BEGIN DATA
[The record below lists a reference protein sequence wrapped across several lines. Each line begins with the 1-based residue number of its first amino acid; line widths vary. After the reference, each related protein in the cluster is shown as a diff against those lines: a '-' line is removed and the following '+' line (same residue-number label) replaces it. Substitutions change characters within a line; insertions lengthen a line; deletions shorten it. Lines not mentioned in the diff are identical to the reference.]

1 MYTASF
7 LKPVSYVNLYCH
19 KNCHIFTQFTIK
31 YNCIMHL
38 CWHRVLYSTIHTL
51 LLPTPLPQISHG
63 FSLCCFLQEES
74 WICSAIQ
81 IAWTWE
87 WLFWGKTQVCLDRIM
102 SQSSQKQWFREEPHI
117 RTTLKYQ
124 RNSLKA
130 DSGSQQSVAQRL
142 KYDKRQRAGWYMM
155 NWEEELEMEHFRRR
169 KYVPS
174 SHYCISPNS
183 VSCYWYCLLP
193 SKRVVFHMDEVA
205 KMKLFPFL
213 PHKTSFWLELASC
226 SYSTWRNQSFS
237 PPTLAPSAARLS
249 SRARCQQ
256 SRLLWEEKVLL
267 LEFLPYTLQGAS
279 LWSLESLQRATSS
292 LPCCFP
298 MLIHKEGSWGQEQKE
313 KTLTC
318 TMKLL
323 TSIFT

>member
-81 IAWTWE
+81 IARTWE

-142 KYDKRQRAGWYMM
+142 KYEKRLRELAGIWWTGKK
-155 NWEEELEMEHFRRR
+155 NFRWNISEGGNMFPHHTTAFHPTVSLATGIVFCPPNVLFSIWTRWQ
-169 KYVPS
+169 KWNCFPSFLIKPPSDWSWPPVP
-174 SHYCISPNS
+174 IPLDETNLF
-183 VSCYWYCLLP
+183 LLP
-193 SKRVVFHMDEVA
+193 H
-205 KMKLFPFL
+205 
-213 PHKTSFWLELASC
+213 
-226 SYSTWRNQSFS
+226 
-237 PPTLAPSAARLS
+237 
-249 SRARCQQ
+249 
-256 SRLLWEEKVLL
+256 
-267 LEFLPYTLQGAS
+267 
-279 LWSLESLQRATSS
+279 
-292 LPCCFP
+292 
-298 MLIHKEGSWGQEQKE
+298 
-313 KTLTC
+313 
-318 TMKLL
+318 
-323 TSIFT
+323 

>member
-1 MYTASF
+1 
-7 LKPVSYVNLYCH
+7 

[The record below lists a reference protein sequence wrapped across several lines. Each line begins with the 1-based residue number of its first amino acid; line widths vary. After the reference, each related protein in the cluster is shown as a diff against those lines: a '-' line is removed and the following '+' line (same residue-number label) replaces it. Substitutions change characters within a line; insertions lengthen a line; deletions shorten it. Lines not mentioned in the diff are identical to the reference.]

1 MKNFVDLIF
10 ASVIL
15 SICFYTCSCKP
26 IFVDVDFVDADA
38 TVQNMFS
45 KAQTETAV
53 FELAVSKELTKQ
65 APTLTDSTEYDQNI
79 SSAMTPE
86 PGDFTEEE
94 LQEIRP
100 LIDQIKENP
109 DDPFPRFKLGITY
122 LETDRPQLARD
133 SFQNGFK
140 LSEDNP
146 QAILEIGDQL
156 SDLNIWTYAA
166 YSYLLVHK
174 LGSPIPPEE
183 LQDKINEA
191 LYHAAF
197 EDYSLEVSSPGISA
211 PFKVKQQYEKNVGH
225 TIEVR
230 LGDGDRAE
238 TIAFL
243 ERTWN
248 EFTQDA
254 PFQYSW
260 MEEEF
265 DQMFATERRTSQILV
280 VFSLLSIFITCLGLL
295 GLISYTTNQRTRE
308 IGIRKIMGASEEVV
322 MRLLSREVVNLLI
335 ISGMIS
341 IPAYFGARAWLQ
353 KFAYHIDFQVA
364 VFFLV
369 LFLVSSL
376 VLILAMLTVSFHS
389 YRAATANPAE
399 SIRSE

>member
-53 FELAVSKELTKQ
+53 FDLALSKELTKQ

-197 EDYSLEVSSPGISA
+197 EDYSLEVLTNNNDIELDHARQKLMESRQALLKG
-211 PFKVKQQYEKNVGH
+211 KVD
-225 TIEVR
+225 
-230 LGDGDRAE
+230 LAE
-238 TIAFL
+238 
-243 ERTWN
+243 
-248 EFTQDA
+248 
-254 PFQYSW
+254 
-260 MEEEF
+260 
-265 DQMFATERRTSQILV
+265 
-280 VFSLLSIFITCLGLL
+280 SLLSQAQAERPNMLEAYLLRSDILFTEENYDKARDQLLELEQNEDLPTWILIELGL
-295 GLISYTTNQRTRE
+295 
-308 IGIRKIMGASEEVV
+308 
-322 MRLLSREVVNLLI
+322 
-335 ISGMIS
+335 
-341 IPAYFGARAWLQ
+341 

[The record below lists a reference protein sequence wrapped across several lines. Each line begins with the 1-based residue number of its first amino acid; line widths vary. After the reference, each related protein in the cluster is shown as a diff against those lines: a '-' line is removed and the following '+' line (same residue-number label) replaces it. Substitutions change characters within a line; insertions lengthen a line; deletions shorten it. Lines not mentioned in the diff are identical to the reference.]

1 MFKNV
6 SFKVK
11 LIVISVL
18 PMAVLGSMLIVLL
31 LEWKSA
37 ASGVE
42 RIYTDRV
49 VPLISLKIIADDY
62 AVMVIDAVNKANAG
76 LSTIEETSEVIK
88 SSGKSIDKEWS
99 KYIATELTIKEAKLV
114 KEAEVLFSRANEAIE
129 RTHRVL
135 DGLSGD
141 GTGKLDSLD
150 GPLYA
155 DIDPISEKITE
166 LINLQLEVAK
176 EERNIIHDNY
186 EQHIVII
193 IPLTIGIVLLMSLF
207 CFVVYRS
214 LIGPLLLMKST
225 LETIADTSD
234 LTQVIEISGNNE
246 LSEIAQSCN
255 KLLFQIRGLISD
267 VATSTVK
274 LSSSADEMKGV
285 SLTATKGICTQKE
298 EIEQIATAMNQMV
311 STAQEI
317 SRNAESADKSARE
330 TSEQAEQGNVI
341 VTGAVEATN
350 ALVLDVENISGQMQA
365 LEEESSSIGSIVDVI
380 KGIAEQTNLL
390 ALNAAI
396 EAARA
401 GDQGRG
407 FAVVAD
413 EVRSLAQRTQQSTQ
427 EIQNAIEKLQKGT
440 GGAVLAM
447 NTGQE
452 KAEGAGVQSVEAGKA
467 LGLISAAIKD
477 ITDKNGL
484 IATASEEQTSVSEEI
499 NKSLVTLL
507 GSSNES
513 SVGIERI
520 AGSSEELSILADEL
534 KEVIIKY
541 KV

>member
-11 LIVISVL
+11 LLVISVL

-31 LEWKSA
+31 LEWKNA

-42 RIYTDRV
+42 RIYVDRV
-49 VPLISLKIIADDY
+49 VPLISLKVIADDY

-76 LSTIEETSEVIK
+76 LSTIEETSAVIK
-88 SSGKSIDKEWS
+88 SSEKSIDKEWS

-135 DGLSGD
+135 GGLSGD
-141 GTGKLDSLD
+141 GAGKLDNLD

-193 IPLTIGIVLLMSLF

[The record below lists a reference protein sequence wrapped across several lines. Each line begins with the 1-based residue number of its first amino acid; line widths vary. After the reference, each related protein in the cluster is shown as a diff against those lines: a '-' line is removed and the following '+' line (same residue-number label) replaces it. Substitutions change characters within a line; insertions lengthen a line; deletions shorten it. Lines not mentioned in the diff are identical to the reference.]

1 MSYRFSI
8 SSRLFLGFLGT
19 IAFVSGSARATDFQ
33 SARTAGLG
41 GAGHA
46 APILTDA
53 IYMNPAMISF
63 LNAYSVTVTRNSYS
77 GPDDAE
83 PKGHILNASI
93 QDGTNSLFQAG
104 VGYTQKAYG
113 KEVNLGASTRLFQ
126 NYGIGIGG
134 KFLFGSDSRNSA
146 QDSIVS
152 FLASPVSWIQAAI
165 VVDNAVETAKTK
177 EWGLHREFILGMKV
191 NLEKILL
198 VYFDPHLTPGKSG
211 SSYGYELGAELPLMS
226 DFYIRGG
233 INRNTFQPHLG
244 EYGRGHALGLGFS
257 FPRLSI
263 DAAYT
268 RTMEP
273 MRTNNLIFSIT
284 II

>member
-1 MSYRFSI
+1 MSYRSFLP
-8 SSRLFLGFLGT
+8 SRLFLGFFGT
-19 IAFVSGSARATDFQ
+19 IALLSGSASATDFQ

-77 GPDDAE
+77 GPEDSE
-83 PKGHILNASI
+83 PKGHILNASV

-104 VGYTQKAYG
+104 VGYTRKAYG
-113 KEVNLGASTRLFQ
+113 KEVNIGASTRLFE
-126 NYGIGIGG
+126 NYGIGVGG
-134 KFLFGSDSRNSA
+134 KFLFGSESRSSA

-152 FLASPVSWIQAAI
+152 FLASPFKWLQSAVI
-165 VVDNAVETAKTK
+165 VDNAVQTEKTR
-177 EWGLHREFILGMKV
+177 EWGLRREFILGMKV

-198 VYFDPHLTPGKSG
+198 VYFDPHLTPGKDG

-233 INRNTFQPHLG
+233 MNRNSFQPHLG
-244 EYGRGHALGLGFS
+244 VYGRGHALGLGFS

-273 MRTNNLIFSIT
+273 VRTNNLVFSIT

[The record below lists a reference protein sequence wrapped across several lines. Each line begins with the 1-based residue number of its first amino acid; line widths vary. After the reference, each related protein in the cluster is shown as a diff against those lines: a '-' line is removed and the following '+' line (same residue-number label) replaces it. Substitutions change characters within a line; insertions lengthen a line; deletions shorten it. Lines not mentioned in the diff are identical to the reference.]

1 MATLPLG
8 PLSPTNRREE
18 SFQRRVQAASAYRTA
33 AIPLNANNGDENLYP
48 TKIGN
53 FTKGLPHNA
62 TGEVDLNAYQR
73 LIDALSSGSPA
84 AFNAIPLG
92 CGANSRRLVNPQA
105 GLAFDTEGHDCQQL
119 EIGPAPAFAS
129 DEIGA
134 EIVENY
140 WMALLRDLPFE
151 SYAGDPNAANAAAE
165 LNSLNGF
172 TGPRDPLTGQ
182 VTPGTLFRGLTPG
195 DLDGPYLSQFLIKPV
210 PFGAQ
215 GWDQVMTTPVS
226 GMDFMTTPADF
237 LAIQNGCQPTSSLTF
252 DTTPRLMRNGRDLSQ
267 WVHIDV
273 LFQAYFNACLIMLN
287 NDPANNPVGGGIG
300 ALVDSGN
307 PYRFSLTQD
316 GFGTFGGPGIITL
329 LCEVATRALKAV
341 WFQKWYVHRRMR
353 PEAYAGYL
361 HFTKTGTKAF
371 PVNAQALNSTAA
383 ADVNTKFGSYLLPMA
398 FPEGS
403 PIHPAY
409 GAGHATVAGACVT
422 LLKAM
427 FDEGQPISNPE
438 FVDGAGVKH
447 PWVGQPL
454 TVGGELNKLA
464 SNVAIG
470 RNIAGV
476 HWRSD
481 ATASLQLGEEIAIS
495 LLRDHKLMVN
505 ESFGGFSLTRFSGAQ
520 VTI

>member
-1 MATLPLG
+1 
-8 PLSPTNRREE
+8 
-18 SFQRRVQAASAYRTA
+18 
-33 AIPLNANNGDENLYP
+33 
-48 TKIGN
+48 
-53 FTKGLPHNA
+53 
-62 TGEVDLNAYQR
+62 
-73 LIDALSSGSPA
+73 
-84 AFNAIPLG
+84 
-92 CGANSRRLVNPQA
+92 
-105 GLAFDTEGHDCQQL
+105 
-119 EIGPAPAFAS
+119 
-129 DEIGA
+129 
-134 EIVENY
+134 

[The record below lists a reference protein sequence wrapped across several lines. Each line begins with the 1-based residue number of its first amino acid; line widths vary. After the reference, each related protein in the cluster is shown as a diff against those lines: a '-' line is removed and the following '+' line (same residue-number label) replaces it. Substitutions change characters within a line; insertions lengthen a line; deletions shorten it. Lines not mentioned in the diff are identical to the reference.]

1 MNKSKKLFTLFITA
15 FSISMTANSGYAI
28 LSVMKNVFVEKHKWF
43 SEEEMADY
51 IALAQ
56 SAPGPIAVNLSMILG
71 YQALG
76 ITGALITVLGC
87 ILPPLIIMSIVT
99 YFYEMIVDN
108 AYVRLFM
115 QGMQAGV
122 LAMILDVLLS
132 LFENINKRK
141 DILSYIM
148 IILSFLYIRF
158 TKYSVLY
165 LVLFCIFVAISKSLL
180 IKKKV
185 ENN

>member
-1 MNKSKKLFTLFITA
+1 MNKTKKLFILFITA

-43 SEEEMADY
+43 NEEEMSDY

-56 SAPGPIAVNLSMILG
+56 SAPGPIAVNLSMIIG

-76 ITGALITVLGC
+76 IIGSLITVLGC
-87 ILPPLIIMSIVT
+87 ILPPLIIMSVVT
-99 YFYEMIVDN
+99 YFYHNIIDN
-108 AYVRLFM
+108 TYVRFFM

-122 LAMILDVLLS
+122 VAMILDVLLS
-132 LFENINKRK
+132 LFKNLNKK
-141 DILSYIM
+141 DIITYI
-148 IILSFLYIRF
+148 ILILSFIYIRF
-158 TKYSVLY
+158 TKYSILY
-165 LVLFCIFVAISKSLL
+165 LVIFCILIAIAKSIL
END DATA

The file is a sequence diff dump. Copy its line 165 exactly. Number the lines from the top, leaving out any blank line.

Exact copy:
18 PMAVLGSMLIVLL